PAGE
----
Bull’s Eye on Productivity
According to Upp, just a few inches make a difference. This is proven in the straightness of each hole as well. The high wall face shows clear evidence of the straight holes. “We don’t have a lot of back break on the high wall, and a smooth clean wall is left behind,” Upp says. This unplanned surprise also has reduced any safety issues and costs associated with removing hanging rock.
A driller’s perspective
Conco’s driller, Matt Cobb, has years of experience on a rock drill and says he was skeptical at first. “I think I’m like most experienced drillers when I say a person can do better than the computer because I can react to what is going on in the ground,” Cobb says. “And, for a time, I can drill as fast as the computer, but for how long is the question.” He said all drillers will drop a steel on occasion, but the computer never drops steel, shift after shift, day after day.
The automation function frees up the mind too. “When you’re drilling, your mind is always working, ready to react to the changing ground,” Cobb explains. “The computer on this rig allows me to think about other things and relax a bit.”
Cobb says the computer also allows him to multi-task while the drill is in operation. Once he starts the drill in auto-drill, he can leave the cab and check holes for blockage and place cones over open holes.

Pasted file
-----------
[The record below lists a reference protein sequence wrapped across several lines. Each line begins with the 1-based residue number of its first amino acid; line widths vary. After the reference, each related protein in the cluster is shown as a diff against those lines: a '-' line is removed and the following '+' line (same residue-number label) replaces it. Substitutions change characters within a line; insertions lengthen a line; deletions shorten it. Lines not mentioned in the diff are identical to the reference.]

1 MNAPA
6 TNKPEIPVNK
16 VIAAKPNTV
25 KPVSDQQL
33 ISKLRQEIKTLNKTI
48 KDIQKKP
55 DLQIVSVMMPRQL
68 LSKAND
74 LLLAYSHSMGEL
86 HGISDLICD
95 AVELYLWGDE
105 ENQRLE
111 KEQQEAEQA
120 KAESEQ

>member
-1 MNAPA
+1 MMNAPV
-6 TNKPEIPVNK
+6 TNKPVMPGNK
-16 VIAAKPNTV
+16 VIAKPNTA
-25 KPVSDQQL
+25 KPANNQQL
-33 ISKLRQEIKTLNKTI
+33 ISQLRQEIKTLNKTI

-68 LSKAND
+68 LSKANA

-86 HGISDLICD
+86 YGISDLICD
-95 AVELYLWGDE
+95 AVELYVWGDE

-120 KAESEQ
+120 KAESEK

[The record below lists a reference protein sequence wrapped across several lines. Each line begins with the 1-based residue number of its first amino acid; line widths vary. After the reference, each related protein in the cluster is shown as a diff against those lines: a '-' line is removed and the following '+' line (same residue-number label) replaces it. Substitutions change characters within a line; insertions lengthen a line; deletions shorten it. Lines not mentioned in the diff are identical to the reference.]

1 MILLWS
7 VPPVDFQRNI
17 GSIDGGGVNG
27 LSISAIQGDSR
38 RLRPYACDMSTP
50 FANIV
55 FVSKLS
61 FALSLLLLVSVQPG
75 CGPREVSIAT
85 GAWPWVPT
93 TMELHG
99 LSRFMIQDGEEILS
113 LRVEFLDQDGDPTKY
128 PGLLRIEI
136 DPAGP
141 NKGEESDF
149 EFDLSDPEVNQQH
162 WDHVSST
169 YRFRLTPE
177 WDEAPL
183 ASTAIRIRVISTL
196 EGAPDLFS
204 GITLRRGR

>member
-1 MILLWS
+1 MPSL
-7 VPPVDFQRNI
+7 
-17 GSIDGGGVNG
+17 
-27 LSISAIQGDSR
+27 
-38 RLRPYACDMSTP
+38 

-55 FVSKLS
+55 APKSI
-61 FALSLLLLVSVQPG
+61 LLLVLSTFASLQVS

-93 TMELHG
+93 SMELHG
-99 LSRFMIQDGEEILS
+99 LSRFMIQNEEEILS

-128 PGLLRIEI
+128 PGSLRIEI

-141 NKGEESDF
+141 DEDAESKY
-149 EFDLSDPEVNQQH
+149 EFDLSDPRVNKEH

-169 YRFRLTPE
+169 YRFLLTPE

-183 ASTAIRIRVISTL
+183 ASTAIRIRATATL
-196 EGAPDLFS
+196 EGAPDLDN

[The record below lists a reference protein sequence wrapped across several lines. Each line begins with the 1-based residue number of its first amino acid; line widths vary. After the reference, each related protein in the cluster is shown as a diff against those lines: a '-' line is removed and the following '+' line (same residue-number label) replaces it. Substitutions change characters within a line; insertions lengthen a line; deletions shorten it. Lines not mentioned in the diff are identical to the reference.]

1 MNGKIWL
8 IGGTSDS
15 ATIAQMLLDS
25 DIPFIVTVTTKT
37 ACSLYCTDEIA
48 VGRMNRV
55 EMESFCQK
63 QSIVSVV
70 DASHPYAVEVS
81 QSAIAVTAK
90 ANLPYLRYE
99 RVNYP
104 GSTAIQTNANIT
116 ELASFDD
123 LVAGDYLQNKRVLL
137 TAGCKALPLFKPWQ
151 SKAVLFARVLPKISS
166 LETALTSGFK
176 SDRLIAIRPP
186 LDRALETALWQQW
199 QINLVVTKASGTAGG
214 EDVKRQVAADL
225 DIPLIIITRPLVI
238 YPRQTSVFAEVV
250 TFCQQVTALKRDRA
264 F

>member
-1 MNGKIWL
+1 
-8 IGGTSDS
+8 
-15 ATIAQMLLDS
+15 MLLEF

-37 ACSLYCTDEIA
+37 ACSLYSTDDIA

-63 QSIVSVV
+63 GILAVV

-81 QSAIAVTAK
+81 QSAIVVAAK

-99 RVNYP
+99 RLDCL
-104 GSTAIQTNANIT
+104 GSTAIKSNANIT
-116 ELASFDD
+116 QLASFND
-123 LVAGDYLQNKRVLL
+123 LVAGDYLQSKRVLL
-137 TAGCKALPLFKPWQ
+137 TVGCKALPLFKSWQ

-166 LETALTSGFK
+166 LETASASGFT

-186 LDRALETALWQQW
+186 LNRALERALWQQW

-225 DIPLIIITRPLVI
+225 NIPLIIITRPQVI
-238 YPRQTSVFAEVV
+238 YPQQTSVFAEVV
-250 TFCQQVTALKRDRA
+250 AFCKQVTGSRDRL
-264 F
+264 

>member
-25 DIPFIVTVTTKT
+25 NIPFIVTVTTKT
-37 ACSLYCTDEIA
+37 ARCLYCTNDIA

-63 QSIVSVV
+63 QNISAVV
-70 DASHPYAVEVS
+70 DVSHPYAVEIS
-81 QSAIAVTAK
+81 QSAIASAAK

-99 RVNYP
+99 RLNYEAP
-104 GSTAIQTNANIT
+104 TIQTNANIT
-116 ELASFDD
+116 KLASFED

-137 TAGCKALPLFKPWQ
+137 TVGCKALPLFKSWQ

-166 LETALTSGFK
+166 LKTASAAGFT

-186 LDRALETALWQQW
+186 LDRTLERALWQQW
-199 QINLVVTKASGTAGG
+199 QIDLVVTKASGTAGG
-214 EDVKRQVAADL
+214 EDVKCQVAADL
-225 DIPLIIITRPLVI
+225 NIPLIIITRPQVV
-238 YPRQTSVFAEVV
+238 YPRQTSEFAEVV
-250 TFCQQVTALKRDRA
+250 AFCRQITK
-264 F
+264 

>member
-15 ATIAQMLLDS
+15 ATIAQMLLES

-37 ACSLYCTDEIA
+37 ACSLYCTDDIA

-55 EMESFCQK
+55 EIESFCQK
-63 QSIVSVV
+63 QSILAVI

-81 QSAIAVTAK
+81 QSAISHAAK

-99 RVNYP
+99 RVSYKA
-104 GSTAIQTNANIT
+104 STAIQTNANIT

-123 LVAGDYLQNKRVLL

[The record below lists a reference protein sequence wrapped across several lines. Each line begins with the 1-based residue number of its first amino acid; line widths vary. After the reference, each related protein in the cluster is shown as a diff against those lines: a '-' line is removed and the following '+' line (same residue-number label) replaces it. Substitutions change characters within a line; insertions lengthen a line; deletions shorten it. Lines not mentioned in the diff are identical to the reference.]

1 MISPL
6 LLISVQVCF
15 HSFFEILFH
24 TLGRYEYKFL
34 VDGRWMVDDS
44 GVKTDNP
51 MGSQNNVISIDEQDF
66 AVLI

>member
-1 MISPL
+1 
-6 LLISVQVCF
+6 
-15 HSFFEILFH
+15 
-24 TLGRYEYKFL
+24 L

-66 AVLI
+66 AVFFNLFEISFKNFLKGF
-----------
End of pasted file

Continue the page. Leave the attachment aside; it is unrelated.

When the rig first arrived, Cobb ran two drills side-by-side to see if he could keep the same pace as the unit. Cobb would set up with the new rig, start auto drilling, and jump in the older Atlas Copco ROC 848 to drill a hole manually. When the new rig was finished, it would sit and wait for him to move it to the next location. He would then do the process again. “It’s not something I’d want to do for a long period of time, but it got me caught up,” Cobb says.
He says he especially likes the GPS system on the new rig. To set up the pattern, the first hole and last hole is set, and a computer extrapolates the rest. A memory stick transfers the information to the rig’s computer, and the operator just follows the screen.
“I match up the bull’s-eye on the screen with the transmitter on top of the feed, the computer tells me it’s straight or if I need to make adjustments,” Cobb says.
There are many subtle benefits as well. Because of elevation changes in the quarry, Upp said the drill has allowed the operation to flatten out benches. And because the hammer adjusts with a split second to the ground conditions, it is more efficient and less stressed. The computer also monitors maintenance schedules to keep the rig running at peak performance.